Hunt for one in a million starts here

Guru has always been one to set the bar high. What are benchmarks for some are merely staging posts for Yours Truly. Indeed, you are reading the words of one whose ego reaches levels most cannot even hope to emulate.

However, there will always be pretenders to this crown, and they must receive a pat on the back for putting in the effort.

So Guru, once again safely housed in his impregnable ivory tower, can only congratulate the Recruitment and Employment Confederation (REC).

It has set itself the task of finding a ‘one in a million’ worker. That’s quite a hunt. The REC wants to recognise the UK’s most exceptional temporary worker. It’s even making use of the long-forgotten ‘National Temporary Worker’s Week’, which runs from 6-10 June. In case you were wondering, this was originally a Roman festival for the God Tempus, who was patron saint of air-conditioned offices.

If you think this is quite a mission, then spare a moment for the organisers at leadership organisation JCI UK, who merely wish to find ‘the World’s Most Outstanding People’.

Among the categories are business and entrepreneurial accomplishment and moral leadership. Good luck to you; the odds are only a few billion to one.

Weighty anecdote raises suspicion

A week or two ago, Guru praised our hard-working public servants after a nurse informed him that she was one of the poor unfortunates tasked with looking after one of the UK’s fattest men. She said that it takes eight nurses an entire two hours to wash him in the morning.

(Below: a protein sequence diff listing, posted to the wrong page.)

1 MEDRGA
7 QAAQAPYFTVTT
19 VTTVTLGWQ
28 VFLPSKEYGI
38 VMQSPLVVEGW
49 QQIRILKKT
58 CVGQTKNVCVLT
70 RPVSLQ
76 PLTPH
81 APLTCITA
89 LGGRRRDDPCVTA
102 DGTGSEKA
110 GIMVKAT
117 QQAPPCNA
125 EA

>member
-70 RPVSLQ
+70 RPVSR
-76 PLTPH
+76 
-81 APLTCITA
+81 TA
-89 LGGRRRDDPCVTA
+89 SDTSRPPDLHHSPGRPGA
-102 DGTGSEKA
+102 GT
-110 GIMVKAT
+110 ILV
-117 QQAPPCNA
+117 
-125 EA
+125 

Disciple Julian decided it was time to wade into the fray with some well-placed sucking up, and an observation or two…

Dear Guru,

I always appreciate your wicked sense of humour and wait with baited breath to see what snippets of gossip you dish up.

In your article on the 29 March, you mention the 45-stone patient, and the fact that it takes eight nurses two hours to wash him in the morning. That’s 16 man hours (or woman hours – or to be completely non-sexist, ‘person hours’) to scrub the man clean.

I often clean my car at the weekend. It weighs one-and-a-half tonnes and has a surface area probably five times bigger than Mr 45-Stone Man.

Now, while I don’t roll my car from side to side to get into the little creases, nooks and crannies, it takes me less than an hour to wash, rinse and chamois dry.

Now don’t get me wrong, I’m all for the NHS – staff do a marvellous job on the shopfloor, so to speak. But, pray tell me, what do they do to the guy to stretch it out for 16 hours. Cotton buds and thimbles of water perhaps?

Sometimes Guru doesn’t want to revisit these things, but he feels he has to lay this particular ghost to rest. He hopes the simple fact that two of the nurses were employed solely to lift the guy’s stomach up is enough information. If you knew the whole story, you’d sleep as little as Guru has in the past few weeks.

OAP fails to cut it in the courtroom

It’s always a shame when employees won’t do what they’re told and it all gets nasty and the courts get involved. However, beware the possible outcomes. Here is a cautionary tale about what could happen if you don’t let sleeping staff lie.

A pensioner in Bonn, Germany, has taken his own daughter and son-in-law to court to force them to cut his grass. Paul Mueller, 72, told magistrates he was too old to cut the lawn at the house he shares with daughter Karin and her husband Peter.

However, the court found that the septuagenarian should be responsible for cutting the grass himself and if he didn’t do it, the daughter could hire a professional gardener. Mr Mueller would then be forced to pay for it.

If you think this story is a bit tenuous for HR, remember if you can’t cut it, you too will fall victim of the law(n).


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